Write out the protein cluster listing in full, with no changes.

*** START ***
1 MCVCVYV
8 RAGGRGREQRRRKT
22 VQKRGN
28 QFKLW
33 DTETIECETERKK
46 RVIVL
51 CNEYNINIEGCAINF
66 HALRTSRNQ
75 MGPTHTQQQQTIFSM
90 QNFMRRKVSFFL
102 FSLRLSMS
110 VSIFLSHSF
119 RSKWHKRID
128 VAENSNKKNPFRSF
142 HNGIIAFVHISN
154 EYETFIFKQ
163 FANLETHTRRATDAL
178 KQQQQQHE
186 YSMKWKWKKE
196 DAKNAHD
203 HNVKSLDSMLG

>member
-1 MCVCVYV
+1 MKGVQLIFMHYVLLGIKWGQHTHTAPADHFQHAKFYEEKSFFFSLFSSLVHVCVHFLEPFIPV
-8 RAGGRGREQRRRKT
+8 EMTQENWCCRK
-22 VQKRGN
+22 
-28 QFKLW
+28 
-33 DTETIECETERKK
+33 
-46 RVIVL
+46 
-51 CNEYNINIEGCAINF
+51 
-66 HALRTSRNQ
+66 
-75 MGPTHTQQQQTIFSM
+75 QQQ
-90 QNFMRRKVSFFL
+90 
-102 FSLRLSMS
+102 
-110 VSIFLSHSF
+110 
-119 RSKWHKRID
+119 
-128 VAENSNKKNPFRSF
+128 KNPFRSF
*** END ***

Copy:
1 MCVCVYV
8 RAGGRGREQRRRKT
22 VQKRGN
28 QFKLW
33 DTETIECETERKK
46 RVIVL
51 CNEYNINIEGCAINF
66 HALRTSRNQ
75 MGPTHTQQQQTIFSM
90 QNFMRRKVSFFL
102 FSLRLSMS
110 VSIFLSHSF
119 RSKWHKRID
128 VAENSNKKNPFRSF
142 HNGIIAFVHISN
154 EYETFIFKQ
163 FANLETHTRRATDAL
178 KQQQQQHE
186 YSMKWKWKKE
196 DAKNAHD
203 HNVKSLDSMLG

>member
-1 MCVCVYV
+1 MKGVQLIFMHYVLLGIKWGQHTHTAPADHFQHAKFYEEKSFFFSLFSSLVHVCVHFLEPFIPV
-8 RAGGRGREQRRRKT
+8 EMTQENWCCRK
-22 VQKRGN
+22 
-28 QFKLW
+28 
-33 DTETIECETERKK
+33 
-46 RVIVL
+46 
-51 CNEYNINIEGCAINF
+51 
-66 HALRTSRNQ
+66 
-75 MGPTHTQQQQTIFSM
+75 QQQ
-90 QNFMRRKVSFFL
+90 
-102 FSLRLSMS
+102 
-110 VSIFLSHSF
+110 
-119 RSKWHKRID
+119 
-128 VAENSNKKNPFRSF
+128 KNPFRSF